Almost 620,000 gay and bisexual men in the United States were living with HIV in 2014, and 100,000 of these men were not even aware of their infection. These men are 100 times more likely to have anal cancer than HIV-negative men who exclusively have sex with women. Yet, no national screening guidelines exist for anal cancer prevention in any population.

Anal cancer is predominantly caused by chronic or persistent human papillomavirus (HPV) infection. HPV infection can lead to the development of anal precancer which, if remains undetected or not adequately treated, may lead to anal cancer. Likewise, HPV infection is also responsible for causing cervical, vaginal, vulvar, oropharyngeal, penile and rectal cancers.

The objective of screening is to identify and treat these precancers to prevent occurrence of anal cancer. However, one of the reasons for the lack of screening guidelines is that anal precancer treatment has not yet been shown to prevent invasive cancer. Our study, published today in the journal Cancer, attempts to find a possible solution to prevent anal cancer in HIV-positive gay and bisexual men, using the best available data. We found that age-specific anal precancer management, including post-treatment HPV vaccination, can potentially lead to an 80 percent decrease in lifetime risk of anal cancer and anal cancer mortality among gay and bisexual men.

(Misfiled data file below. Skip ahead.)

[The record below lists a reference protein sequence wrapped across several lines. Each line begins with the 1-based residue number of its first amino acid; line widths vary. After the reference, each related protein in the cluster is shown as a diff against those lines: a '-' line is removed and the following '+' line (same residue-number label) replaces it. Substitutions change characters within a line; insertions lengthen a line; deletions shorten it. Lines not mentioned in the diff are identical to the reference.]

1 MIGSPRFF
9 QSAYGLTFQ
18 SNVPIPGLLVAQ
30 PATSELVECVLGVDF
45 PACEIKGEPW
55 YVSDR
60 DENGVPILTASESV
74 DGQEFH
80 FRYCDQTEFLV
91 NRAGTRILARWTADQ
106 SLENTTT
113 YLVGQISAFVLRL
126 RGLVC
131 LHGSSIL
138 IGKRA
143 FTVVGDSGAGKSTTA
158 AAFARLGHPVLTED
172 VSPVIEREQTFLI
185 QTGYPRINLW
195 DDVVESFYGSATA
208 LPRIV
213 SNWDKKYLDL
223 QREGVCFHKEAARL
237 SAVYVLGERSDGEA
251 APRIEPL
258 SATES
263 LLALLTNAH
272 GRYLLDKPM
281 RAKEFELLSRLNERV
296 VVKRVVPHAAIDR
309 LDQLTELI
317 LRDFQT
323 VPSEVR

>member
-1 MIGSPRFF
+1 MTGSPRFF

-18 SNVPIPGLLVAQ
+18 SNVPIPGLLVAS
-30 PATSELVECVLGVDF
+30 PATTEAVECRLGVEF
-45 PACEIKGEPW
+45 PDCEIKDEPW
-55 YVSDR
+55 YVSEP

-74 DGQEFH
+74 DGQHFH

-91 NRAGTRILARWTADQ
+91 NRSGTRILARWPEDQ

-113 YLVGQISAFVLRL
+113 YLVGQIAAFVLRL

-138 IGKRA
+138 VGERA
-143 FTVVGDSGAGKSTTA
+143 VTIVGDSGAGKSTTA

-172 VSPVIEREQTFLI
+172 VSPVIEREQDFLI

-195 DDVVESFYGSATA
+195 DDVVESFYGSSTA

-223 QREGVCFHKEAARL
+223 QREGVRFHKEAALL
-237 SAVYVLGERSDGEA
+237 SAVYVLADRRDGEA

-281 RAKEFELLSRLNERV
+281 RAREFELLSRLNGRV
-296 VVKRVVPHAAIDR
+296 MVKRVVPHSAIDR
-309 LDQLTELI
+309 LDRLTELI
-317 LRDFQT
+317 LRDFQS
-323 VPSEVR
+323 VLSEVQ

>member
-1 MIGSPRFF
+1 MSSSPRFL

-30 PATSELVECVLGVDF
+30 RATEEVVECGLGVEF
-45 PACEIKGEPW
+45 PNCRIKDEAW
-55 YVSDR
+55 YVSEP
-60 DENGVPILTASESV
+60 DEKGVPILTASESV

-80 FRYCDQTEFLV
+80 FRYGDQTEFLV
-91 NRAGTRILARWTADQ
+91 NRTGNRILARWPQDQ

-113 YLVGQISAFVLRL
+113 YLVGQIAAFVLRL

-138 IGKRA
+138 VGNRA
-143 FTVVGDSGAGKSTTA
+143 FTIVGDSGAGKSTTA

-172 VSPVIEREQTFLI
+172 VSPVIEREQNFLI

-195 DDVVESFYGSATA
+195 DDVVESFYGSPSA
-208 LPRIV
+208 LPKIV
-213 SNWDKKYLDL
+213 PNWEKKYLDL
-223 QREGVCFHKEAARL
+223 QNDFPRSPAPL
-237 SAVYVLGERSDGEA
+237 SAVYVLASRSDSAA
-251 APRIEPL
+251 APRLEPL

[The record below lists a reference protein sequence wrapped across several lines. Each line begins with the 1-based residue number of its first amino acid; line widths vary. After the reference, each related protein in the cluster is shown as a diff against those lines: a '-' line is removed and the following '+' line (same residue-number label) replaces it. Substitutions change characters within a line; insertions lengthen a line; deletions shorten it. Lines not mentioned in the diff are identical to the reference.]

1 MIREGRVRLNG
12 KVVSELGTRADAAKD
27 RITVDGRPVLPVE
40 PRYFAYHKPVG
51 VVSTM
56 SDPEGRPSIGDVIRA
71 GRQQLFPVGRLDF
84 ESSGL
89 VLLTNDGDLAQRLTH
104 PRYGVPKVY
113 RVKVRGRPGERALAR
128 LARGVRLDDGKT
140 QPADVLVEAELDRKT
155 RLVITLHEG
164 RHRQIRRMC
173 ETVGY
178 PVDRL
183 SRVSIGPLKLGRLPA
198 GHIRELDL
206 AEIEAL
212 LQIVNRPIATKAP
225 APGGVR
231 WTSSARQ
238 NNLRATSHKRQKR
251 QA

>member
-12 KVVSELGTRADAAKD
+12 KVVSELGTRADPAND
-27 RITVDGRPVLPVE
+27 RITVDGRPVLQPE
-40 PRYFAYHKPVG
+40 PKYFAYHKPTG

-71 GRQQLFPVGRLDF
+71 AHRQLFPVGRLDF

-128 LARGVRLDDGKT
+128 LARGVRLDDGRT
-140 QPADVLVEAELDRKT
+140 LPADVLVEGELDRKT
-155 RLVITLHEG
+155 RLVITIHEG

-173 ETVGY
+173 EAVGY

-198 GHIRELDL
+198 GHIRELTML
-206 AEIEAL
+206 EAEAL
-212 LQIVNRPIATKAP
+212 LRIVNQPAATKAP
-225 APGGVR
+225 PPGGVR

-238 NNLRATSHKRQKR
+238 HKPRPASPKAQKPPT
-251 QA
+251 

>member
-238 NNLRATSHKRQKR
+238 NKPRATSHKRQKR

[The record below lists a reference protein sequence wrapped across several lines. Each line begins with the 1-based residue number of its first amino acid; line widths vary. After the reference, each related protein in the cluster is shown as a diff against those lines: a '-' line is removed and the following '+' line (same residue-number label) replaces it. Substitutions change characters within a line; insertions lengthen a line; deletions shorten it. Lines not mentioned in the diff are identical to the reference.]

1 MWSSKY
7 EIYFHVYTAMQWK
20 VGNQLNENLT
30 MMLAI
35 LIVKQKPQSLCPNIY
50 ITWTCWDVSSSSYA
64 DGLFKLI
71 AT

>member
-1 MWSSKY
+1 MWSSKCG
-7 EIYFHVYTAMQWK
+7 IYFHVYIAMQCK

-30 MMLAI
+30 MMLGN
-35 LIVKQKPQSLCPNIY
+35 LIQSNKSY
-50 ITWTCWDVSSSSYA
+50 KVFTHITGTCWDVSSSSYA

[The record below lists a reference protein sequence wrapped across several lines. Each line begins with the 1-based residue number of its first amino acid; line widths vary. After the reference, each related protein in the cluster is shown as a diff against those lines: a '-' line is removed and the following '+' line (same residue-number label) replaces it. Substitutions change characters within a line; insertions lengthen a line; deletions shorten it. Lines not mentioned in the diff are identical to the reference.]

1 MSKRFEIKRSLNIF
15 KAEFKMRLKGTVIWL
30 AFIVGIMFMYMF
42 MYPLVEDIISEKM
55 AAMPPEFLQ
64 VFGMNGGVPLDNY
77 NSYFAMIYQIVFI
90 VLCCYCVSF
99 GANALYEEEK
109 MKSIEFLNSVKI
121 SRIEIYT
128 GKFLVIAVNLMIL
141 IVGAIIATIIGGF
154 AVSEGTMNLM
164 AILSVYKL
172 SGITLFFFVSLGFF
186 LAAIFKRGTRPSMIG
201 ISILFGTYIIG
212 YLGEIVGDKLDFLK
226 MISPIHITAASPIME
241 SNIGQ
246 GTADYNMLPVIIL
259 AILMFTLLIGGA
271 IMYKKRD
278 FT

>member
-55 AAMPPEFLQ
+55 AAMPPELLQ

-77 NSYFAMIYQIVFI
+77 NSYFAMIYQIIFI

Anal cancer: the next big crisis

Some in the medical community have identified anal cancer as the next big crisis among HIV-infected gay and bisexual men. Initiation of anti-retroviral therapy in the 1990s greatly reduced the AIDS-related death rate and improved survival. However, this improvement in survival led to an increase in the lifetime risk of developing anal cancer, especially among HIV-positive gay and bisexual men.
Anal cancer is typically preceded by persistent HPV infection that often leads to precancer. HPV is common among U.S. men; about one out of two men in the general population has HPV infection. HPV typically clears naturally; however, under certain circumstances, it might persist longer and might progress to anal precancer. If it remains undetected, untreated or inadequately treated, this precancer can progress to anal cancer.